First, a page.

Try this experiment: Take a impactful message from a source, boil it down to 280 characters, then share it on Twitter with a broken link. Lots of folks will share your link. In fact, sharing links we have not read has become Twitter’s latest bad habit.
Sharing unseen links is a new kind of exhibitionism that’s had a lot of play recently. It’s an interesting phenomenon. But I wonder if it’s such a bad thing.
What we share represents a new form of exhibitionism. We share how we like to be seen and what we share defines us in the public eye. And what we say we link to may be less important than the show of sharing itself. Posturing and positioning may be more important than the curation we like to believe we’re doing.
While sharing without seeing is something I avoid, I have to wonder if it carries its own value. Upvoting ideas, thoughts, political platitudes and beliefs allows us to narrate our story without so much work.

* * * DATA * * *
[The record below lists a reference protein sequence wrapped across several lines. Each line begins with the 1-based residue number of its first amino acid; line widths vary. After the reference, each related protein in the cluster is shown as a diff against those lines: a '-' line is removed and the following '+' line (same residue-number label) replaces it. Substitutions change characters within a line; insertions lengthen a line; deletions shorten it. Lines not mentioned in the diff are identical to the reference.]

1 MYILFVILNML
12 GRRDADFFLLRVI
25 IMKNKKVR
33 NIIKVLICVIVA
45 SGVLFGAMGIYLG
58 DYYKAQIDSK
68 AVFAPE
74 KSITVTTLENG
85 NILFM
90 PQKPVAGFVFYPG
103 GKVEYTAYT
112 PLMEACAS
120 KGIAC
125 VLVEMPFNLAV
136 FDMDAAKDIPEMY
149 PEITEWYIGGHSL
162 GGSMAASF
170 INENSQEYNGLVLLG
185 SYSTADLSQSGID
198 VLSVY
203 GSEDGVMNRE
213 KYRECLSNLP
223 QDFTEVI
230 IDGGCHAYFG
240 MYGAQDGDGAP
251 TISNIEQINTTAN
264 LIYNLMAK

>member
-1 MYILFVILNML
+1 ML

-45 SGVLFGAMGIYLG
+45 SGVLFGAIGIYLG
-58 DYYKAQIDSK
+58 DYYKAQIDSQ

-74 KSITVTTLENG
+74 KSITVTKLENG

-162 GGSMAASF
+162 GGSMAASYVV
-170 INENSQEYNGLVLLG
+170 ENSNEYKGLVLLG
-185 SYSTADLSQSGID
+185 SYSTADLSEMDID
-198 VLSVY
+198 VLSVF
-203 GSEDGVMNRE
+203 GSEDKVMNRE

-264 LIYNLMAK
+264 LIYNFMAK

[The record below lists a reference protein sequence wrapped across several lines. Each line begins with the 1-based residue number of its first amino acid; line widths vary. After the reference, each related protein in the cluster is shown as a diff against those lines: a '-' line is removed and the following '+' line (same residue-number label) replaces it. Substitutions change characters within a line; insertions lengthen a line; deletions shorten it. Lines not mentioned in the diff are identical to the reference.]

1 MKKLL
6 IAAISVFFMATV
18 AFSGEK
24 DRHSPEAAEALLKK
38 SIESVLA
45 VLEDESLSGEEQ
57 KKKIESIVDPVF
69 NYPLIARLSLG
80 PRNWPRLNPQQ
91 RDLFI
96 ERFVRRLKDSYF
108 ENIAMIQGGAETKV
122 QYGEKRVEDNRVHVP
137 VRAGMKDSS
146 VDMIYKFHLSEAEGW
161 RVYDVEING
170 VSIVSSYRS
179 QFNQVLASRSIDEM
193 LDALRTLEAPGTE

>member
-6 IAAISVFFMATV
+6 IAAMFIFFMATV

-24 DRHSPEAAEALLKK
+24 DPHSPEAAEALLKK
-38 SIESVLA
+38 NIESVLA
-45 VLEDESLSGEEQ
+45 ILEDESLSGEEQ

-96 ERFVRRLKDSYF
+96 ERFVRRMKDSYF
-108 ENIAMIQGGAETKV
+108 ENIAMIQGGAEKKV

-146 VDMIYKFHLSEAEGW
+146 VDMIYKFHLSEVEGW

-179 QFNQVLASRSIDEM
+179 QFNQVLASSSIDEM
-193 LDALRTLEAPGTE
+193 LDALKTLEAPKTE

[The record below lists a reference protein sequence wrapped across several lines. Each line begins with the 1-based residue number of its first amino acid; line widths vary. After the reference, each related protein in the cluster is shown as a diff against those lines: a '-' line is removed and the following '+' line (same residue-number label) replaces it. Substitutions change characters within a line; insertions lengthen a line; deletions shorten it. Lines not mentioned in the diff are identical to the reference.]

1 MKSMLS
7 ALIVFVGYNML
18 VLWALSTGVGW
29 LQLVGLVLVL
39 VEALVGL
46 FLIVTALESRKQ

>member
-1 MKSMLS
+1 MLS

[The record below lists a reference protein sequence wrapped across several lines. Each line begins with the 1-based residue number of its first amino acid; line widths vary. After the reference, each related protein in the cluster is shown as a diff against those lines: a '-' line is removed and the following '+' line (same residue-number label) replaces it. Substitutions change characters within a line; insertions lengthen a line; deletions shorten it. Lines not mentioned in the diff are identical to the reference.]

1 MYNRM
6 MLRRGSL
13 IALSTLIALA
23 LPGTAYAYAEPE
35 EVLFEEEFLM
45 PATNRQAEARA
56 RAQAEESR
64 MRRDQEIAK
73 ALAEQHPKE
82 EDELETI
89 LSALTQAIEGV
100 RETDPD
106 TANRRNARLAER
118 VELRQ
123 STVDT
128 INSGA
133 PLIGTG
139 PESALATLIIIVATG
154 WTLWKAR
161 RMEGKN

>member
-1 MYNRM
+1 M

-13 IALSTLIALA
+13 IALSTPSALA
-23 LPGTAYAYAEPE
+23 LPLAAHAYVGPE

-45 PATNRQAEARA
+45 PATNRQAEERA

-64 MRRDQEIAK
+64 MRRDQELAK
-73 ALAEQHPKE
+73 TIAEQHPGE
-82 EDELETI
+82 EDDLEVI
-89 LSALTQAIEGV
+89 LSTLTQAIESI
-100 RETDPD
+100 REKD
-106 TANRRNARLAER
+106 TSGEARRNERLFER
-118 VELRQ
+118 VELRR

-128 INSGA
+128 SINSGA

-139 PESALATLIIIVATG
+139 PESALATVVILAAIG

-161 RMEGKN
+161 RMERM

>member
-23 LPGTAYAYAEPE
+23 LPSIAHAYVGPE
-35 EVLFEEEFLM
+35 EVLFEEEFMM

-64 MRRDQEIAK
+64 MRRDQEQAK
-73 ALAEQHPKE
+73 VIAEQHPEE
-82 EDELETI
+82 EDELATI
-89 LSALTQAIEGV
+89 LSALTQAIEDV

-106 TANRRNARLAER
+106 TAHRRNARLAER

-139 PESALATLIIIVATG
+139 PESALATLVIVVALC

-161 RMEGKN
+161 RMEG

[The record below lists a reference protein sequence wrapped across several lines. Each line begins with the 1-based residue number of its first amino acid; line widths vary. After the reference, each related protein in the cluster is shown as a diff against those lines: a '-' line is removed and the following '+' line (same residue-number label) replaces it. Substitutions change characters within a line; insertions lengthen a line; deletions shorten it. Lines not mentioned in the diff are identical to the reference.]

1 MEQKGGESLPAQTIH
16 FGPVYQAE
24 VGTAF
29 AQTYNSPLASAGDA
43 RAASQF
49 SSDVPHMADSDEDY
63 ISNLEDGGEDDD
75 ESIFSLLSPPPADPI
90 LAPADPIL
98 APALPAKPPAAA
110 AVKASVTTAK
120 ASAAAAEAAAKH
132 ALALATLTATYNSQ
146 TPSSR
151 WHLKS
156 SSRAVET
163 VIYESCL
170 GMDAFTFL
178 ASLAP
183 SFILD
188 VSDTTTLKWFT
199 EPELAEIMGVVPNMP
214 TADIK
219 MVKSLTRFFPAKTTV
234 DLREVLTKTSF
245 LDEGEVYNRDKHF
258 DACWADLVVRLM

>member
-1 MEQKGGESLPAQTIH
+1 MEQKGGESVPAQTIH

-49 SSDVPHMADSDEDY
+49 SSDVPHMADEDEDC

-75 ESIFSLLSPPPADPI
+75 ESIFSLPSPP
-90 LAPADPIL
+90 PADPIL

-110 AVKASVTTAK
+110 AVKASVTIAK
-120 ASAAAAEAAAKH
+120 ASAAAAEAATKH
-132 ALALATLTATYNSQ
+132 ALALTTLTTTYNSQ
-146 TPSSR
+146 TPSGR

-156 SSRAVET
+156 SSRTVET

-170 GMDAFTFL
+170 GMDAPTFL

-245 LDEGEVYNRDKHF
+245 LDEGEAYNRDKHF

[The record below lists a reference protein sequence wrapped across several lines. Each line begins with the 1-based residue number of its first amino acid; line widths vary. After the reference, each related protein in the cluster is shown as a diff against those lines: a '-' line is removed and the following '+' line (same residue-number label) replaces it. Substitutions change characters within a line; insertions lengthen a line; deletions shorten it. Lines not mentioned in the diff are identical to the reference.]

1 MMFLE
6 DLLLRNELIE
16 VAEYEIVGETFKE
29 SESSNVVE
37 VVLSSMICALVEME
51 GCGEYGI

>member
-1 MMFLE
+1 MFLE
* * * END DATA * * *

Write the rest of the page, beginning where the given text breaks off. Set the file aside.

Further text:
If things get bad we can add the disclaimer that shared tweets are neither endorsements nor acknowledgments that we’ve actually seen what we’re sharing. That would allow calculated self-presentation while absolving us of the long-form baggage on the other side of the link.
Update June 11, 2020: Twitter is trying to stop people from sharing articles they have not read. They are experimenting with a prompt when a link has not been clicked.
And if you are interested in everything written here about Twitter you can check out our 33 charts Twitter Archive. In fact, every post here on 33c has tags at the very bottom of the post that guide to to related content that you might find interesting.